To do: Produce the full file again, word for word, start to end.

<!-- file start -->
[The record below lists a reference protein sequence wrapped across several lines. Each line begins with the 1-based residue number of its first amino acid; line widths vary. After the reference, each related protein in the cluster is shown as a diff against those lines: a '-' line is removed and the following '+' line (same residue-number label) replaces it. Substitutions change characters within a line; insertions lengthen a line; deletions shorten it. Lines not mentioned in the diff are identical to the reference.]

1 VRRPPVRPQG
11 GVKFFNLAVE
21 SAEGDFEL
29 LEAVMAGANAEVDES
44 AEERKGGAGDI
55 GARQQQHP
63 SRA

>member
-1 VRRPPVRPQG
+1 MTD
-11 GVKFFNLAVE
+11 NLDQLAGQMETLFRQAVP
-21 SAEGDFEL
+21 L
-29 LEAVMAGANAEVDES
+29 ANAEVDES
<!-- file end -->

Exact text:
[The record below lists a reference protein sequence wrapped across several lines. Each line begins with the 1-based residue number of its first amino acid; line widths vary. After the reference, each related protein in the cluster is shown as a diff against those lines: a '-' line is removed and the following '+' line (same residue-number label) replaces it. Substitutions change characters within a line; insertions lengthen a line; deletions shorten it. Lines not mentioned in the diff are identical to the reference.]

1 VRRPPVRPQG
11 GVKFFNLAVE
21 SAEGDFEL
29 LEAVMAGANAEVDES
44 AEERKGGAGDI
55 GARQQQHP
63 SRA

>member
-1 VRRPPVRPQG
+1 MTD
-11 GVKFFNLAVE
+11 NLDQLAGQMETLFRQAVP
-21 SAEGDFEL
+21 L
-29 LEAVMAGANAEVDES
+29 ANAEVDES